Charlotte and Vera, especially Vera, treated Lucy just as they would a parent, becoming silent once she entered a room, lying to her...
They made her weep into her pillow at night, because she loved them with all her heart.
They were her responsibility, her anxiety and her happiness. (8)
Ah, yes, children can easily bring you joy as well as heartache. Once her sisters were married and her father had passed on, Lucy was finally able to live her own life and managed to marry a man everyone considered to be "solid" and "stolid" but who became almost as loving and caring as Lucy through the years as he helped her deal with her family. He was kind and considerate--a true partner in so many ways. They were not blessed with any biological children of their own, but ended up parenting some of Lucy's nieces/nephews. 

Vera was the "beauty" of the three and quite the drama queen! She would lie and manipulate to get her way even with her own siblings! Her family would cater to her every whim, even allowing her to lead whenever they were together simply "ranging" behind her.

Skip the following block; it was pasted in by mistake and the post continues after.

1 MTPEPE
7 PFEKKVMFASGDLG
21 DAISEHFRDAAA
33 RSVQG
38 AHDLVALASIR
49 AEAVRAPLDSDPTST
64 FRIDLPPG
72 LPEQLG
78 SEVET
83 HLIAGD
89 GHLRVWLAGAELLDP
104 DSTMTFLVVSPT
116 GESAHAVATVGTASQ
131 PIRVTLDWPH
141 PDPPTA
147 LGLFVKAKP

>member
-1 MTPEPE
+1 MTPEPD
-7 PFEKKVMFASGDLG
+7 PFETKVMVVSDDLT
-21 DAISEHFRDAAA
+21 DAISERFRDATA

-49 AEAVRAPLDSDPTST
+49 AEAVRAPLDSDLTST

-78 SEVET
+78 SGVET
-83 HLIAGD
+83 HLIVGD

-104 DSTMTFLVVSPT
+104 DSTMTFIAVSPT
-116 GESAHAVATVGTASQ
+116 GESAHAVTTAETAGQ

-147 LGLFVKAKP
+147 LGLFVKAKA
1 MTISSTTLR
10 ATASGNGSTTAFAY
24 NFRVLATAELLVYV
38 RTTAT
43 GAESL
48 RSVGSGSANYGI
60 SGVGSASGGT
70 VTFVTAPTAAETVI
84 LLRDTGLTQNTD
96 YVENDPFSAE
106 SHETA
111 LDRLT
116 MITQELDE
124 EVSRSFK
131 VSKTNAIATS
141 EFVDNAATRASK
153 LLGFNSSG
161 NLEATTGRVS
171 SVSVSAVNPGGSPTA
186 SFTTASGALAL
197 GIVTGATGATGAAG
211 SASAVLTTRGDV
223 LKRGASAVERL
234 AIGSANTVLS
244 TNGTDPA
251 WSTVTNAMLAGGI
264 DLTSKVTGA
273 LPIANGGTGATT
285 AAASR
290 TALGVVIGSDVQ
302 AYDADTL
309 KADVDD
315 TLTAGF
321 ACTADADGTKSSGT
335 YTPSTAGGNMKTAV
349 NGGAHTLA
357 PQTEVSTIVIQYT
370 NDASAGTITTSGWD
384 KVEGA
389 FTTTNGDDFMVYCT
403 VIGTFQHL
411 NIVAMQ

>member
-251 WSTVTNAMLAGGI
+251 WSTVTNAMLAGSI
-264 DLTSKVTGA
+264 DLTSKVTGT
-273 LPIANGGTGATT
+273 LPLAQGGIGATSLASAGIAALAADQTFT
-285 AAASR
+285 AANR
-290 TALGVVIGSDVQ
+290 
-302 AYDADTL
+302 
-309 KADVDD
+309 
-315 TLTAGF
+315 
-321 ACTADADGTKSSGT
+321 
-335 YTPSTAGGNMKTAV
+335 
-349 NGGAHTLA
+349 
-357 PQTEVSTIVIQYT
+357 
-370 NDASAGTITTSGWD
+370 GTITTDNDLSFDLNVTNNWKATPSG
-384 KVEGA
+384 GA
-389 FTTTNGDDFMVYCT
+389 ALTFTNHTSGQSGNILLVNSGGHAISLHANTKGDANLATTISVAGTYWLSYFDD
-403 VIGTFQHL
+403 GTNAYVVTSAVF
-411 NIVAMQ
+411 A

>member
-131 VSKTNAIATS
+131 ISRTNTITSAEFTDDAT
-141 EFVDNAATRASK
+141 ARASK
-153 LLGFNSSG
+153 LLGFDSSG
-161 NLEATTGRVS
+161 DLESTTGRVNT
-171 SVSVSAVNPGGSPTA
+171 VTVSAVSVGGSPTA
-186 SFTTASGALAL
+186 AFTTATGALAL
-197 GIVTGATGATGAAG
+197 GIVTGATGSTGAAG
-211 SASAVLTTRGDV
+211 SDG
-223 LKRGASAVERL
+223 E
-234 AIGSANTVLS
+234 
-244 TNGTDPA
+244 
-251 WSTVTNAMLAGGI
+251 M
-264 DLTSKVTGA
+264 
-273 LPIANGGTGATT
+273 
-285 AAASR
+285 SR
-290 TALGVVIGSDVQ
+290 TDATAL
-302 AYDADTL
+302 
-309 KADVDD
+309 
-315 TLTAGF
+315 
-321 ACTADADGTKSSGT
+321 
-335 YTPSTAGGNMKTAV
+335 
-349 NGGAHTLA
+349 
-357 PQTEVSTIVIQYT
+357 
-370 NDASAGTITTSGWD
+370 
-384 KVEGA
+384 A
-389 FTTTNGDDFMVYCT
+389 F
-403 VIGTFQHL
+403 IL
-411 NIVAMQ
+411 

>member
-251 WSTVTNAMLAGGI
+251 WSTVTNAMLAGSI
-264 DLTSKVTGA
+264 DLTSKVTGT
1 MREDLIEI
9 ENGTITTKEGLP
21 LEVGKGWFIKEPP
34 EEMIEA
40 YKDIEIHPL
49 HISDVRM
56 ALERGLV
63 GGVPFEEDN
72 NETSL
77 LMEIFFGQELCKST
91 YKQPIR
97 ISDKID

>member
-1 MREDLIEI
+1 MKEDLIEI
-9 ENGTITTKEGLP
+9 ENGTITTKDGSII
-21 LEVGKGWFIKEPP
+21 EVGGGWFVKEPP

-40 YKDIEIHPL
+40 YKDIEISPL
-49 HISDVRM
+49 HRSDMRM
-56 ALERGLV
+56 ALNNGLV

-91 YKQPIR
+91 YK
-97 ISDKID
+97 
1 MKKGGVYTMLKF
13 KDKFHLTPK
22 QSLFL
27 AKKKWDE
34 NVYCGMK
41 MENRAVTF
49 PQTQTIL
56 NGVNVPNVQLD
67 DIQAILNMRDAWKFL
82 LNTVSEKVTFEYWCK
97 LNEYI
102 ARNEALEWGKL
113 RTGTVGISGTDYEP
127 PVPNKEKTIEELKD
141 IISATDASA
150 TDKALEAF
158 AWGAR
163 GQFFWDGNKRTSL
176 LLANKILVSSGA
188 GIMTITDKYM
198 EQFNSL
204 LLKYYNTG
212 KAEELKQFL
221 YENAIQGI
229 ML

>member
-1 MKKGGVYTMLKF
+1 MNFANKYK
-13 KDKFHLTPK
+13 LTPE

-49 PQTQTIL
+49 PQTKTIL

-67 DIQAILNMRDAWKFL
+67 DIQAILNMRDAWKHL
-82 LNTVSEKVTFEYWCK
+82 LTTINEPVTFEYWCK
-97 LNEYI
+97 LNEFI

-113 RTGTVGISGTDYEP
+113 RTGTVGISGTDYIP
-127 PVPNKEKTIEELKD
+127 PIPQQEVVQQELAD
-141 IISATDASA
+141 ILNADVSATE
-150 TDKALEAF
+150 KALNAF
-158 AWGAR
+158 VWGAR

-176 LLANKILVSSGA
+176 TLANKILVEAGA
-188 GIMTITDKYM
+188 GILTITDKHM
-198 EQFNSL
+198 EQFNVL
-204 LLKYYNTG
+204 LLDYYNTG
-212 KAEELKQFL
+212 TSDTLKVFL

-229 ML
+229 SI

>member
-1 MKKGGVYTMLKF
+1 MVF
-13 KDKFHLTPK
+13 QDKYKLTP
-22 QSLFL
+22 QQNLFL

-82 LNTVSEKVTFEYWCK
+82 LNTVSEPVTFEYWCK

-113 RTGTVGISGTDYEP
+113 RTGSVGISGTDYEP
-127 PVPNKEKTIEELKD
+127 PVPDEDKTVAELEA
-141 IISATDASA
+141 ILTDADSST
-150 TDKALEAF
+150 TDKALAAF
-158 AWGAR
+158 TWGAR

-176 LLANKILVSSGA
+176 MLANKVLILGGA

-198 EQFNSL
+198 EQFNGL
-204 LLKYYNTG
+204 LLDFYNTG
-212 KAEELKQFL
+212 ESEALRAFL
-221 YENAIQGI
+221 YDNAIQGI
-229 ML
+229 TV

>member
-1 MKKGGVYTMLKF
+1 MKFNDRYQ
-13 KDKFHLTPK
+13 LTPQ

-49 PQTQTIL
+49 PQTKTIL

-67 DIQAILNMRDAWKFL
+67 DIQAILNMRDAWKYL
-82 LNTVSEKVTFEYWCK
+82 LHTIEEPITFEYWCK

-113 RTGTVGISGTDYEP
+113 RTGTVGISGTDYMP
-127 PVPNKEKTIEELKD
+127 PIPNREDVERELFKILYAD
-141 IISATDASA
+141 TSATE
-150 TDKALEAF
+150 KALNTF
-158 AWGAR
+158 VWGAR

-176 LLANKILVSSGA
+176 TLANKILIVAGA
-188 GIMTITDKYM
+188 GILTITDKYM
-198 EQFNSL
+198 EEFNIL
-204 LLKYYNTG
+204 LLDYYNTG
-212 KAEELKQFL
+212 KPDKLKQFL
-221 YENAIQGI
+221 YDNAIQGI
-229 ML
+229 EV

Charlotte is charmed by Geoffrey and becomes his abuse victim until her untimely death as a result of alcohol and drug addiction to escape/cope with her daily life. 

We are here to answer 
the Literary Wives question: 

What does this book say about wives or about the experience of being a wife?

Please make sure you read 
the other hosting bloggers' reviews:

Naomi of Consumed by Ink


I thought this book had much to say about 
"being a wife"!
There were three marriages and 
three very different relationships...

The book opens with a scene of Lucy and William at the breakfast table. Amazingly, William's treatment of his tie in the mornings denotes much about Lucy's marriage... 
He knew he was splashing, too, because from time to time he made absent dabs at the tie 
with his free hand, rubbing the porridge in under the delusion that he was rubbing it away. 
This was a concession to Lucy. He didn't care about his tie, but he knew she did and 
Lucy felt a faint pride. After eleven years of marriage she was still secretly gratified 
by any evidence of her influence over William, because William was less influenced by other people than seemed humanly possible. If William didn't go his own way, which he usually did, 
he went hers; but never, if he could help it, other people's. (1)